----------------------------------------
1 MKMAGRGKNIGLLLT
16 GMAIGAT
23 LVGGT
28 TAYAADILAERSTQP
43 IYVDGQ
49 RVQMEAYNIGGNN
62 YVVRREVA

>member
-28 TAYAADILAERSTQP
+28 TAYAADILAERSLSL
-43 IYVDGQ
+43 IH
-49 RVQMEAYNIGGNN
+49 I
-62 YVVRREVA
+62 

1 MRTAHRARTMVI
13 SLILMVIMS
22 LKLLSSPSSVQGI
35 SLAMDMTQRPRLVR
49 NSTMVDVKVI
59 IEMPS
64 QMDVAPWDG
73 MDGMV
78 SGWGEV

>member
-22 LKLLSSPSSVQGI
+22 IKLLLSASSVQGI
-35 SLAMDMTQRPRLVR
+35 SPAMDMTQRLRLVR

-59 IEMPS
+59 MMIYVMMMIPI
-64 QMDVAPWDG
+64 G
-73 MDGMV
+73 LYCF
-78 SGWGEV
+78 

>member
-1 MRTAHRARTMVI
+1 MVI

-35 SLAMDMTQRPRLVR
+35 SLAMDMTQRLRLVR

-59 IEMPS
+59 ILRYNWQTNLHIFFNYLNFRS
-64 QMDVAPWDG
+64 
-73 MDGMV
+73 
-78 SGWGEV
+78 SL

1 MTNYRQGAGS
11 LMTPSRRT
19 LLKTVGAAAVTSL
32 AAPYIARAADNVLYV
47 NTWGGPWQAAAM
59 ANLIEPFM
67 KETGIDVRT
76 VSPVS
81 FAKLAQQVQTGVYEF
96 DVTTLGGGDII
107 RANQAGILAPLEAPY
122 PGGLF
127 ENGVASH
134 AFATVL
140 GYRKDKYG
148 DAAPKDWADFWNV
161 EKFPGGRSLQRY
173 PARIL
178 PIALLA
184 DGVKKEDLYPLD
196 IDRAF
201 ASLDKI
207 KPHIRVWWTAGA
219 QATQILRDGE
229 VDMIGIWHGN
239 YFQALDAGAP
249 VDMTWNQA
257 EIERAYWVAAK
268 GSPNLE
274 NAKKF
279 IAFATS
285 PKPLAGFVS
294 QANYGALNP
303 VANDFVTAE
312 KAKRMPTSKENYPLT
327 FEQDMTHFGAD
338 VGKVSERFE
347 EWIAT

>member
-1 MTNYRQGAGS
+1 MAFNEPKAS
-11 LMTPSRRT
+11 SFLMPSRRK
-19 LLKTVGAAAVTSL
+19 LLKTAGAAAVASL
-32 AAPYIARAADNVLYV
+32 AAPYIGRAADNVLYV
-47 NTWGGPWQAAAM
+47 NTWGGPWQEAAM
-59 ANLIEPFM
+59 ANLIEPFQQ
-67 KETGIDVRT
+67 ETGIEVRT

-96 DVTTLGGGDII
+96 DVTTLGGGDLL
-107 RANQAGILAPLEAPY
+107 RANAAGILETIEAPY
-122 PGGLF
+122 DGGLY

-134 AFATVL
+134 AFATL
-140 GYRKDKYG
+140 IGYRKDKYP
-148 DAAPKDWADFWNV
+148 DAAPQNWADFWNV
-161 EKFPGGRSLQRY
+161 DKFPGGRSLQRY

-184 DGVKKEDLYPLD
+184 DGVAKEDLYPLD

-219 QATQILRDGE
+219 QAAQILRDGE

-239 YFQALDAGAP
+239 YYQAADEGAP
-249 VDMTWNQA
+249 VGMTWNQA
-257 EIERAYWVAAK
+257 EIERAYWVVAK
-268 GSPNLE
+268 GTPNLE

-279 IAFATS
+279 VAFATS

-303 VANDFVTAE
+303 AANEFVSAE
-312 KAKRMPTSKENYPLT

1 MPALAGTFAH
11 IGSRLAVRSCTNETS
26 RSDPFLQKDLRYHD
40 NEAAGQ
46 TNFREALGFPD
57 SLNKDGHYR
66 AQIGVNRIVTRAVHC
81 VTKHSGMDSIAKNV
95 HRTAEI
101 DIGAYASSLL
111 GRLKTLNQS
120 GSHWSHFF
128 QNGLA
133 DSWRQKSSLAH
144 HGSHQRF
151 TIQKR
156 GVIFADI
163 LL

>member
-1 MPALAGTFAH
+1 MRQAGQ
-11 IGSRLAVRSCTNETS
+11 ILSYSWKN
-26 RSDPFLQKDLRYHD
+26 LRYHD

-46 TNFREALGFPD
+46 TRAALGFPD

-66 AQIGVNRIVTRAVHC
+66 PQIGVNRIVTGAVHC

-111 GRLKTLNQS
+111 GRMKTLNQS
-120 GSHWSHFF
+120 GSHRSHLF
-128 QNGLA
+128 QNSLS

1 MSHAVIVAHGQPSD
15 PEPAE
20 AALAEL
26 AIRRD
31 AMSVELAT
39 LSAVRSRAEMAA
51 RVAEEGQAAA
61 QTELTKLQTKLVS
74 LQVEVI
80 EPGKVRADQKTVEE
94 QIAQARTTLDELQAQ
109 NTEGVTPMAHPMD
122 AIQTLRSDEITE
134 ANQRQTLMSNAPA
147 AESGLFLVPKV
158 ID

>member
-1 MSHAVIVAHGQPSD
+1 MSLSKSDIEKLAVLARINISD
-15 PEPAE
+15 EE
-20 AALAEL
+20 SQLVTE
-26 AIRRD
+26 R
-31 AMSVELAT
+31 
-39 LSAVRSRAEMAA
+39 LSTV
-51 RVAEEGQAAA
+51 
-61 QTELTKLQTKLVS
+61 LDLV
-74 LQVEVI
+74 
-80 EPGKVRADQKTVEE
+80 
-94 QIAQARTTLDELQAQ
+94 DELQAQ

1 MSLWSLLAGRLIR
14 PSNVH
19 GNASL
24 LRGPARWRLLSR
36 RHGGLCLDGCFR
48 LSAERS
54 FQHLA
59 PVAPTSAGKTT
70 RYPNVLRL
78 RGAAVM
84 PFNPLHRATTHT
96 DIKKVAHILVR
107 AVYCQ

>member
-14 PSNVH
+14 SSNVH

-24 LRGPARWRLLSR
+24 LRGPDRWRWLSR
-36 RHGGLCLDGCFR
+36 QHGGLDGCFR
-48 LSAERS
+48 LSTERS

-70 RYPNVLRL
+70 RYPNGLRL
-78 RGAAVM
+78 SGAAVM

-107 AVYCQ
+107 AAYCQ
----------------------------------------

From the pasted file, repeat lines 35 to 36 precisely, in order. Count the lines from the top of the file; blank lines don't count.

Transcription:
-73 MDGMV
+73 LYCF